The Marlins have signed veteran outfielder Curtis Granderson to a minor-league deal with an invitation to major-league spring training, per a club announcement Tuesday:
The Miami Marlins today signed outfielder Curtis Granderson to a Minor League contract with an invitation to Major League Spring Training.— Miami Marlins (@Marlins) February 5, 2019
Come welcome him to the 305 at FanFest on February 9th! pic.twitter.com/P9VqkJkNLV
Granderson, 37, is a veteran of 15 major-league seasons and has been a beloved presence pretty much wherever he’s gone (he’s been dealt to a contender in each of the past two seasons and has played in the playoffs for each of the last four years, so take that for what it’s worth). With that in mind, it’s easy to see why a young team like the Marlins would want him around as a veteran mentor, even if it’s just for spring training. But if they’re making an honest effort to put the best possible team on the field — which really is up for debate considering they just DFA’d and traded Nick Wittgren, arguably their best reliever in 2018, and have guys like Peter O’Brien, Martin Prado, and Austin Dean in their projected lineup with J.T. Realmuto likely to be traded before Opening Day — it seems like Granderson should have an easy path to their Opening Day roster. Beyond Brian Anderson (arguably their best hitter) in right field, Lewis Brinson (.577 OPS in 2018) in center, and Dean (.642 OPS) in left, Miami’s backup outfield options include speed-and-defense specialist Magneuris Sierra (.433 OPS), natural first baseman Garrett Cooper, and natural second baseman Neil Walker.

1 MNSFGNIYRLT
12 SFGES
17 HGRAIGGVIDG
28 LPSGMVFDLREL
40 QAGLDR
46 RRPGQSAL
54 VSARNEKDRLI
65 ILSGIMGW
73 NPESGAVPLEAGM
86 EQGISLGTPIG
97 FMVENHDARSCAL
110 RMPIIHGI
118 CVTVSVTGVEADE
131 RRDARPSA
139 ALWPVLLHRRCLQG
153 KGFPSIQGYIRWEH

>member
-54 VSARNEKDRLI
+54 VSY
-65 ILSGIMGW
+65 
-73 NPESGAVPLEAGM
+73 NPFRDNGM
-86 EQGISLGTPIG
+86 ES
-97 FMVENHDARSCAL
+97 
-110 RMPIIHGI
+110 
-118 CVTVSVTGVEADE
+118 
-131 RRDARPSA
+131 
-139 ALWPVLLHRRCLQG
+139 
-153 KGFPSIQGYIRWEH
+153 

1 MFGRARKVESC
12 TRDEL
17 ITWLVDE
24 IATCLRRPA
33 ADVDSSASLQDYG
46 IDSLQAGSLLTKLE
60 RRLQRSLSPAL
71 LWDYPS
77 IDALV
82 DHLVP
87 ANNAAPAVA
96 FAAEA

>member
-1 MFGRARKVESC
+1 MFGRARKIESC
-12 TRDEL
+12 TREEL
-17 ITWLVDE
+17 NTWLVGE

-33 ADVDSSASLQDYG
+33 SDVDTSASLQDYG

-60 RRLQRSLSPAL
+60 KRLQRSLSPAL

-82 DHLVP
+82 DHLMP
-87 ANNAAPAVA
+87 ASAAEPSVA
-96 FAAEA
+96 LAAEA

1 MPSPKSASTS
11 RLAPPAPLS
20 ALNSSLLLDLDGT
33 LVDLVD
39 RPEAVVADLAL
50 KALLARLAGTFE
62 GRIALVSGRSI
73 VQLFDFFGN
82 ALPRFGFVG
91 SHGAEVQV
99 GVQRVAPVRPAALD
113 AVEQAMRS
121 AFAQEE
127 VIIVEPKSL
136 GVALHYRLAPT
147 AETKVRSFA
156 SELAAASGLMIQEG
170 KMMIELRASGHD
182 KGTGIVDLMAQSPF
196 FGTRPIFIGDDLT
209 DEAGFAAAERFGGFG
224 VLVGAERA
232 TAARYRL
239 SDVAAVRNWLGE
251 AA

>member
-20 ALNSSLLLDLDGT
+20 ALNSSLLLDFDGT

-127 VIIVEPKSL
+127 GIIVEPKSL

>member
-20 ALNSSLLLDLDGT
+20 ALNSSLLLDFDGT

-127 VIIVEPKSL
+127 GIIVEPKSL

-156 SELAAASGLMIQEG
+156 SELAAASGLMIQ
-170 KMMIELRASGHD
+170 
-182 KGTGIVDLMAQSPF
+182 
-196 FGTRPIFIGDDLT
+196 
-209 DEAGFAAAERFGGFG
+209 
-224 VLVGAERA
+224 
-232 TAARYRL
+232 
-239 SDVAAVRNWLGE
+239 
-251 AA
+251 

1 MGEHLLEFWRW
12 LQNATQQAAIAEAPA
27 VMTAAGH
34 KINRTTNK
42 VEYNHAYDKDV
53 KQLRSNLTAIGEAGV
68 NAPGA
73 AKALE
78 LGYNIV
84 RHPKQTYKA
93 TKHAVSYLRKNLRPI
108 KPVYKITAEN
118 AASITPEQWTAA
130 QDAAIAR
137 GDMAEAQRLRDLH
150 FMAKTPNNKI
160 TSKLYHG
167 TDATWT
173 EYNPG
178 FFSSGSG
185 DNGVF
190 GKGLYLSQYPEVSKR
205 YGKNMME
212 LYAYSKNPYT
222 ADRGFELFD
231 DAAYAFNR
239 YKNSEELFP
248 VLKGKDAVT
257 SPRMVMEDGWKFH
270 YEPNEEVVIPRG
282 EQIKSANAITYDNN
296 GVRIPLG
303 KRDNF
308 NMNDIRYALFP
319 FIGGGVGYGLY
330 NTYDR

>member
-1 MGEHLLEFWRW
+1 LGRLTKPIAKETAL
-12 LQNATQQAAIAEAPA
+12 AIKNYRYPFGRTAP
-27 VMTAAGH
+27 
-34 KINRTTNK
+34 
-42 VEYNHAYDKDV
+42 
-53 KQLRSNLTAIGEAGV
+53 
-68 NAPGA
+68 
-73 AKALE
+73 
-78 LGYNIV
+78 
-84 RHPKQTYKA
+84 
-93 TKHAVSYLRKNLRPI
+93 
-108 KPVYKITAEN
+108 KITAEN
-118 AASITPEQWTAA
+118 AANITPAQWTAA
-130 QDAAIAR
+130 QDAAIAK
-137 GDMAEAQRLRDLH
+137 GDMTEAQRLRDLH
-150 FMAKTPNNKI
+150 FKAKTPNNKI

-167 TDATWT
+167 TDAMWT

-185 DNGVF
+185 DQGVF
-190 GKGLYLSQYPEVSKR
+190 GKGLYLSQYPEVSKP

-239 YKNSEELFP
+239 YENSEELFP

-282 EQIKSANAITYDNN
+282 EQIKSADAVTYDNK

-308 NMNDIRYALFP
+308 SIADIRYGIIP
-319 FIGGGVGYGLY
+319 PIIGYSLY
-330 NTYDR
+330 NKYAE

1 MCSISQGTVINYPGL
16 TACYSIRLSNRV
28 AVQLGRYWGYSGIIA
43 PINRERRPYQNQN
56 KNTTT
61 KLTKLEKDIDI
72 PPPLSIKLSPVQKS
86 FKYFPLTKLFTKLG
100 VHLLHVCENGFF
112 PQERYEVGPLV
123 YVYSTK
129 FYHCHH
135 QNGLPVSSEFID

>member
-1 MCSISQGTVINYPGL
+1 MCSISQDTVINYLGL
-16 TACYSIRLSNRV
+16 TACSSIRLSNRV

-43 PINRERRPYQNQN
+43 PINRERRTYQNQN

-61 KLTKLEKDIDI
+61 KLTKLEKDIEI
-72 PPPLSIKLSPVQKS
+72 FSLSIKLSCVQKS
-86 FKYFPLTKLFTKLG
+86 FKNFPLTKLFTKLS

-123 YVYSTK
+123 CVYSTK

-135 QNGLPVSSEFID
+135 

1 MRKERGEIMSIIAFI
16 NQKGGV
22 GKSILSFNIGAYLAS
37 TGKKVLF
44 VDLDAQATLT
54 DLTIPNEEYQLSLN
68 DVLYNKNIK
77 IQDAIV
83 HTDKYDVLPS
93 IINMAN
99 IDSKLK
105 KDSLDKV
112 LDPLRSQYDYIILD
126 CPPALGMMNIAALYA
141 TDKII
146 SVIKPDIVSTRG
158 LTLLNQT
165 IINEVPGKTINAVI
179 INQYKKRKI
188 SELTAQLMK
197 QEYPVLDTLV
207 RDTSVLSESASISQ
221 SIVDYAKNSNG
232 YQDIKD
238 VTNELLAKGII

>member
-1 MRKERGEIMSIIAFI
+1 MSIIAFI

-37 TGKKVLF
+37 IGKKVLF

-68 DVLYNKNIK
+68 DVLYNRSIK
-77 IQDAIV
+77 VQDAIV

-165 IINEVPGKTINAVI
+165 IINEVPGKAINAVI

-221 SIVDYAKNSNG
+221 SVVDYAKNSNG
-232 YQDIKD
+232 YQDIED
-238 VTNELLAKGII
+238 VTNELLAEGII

At such an advanced age by baseball standards, Granderson is in a tough position as he tries to stick around in a league that seems to value players that are young and cheap above all else. Really, though, he’s pretty much the quintessential 2019 player in terms of his on-field play: He’s a high on-base guy who hits for power and possesses above-average versatility. He has a .340 career OBP while averaging 28 homers per 162 games, and he posted a .242/.351/.431 slash line with 13 homers over 403 plate appearances between the Blue Jays and Brewers in 2018. While he’s not the fielder he once was (what 37-year-old is?), he’s still serviceable as a fill-in at all three outfield spots. He saw action at all three positions in 2018 (323.2 innings in right, 275 in left, nine in center), posting -3 defensive runs saved in right, -2 in left, and an even rating in center — obviously not spectacular, but not bad enough that he’s hurting his team in the field.